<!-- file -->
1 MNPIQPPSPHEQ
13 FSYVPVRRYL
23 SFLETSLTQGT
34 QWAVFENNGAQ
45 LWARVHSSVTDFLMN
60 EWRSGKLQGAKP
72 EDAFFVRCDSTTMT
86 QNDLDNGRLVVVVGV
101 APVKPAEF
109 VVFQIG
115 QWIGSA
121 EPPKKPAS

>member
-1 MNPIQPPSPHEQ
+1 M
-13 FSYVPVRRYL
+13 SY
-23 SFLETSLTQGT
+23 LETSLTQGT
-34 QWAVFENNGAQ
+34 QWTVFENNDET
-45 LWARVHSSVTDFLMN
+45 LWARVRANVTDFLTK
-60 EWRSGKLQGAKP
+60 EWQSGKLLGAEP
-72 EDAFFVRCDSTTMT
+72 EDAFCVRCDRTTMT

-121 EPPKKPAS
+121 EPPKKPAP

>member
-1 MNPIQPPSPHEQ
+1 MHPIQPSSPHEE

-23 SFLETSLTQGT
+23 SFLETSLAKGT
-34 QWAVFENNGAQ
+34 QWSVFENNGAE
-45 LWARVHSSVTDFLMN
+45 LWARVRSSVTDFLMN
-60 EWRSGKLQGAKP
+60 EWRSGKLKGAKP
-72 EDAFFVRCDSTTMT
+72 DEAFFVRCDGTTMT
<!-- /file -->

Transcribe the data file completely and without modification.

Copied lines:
1 MNPIQPPSPHEQ
13 FSYVPVRRYL
23 SFLETSLTQGT
34 QWAVFENNGAQ
45 LWARVHSSVTDFLMN
60 EWRSGKLQGAKP
72 EDAFFVRCDSTTMT
86 QNDLDNGRLVVVVGV
101 APVKPAEF
109 VVFQIG
115 QWIGSA
121 EPPKKPAS

>member
-1 MNPIQPPSPHEQ
+1 M
-13 FSYVPVRRYL
+13 SY
-23 SFLETSLTQGT
+23 LETSLTQGT
-34 QWAVFENNGAQ
+34 QWTVFENNDET
-45 LWARVHSSVTDFLMN
+45 LWARVRANVTDFLTK
-60 EWRSGKLQGAKP
+60 EWQSGKLLGAEP
-72 EDAFFVRCDSTTMT
+72 EDAFCVRCDRTTMT

-121 EPPKKPAS
+121 EPPKKPAP

>member
-1 MNPIQPPSPHEQ
+1 MHPIQPSSPHEE

-23 SFLETSLTQGT
+23 SFLETSLAKGT
-34 QWAVFENNGAQ
+34 QWSVFENNGAE
-45 LWARVHSSVTDFLMN
+45 LWARVRSSVTDFLMN
-60 EWRSGKLQGAKP
+60 EWRSGKLKGAKP
-72 EDAFFVRCDSTTMT
+72 DEAFFVRCDGTTMT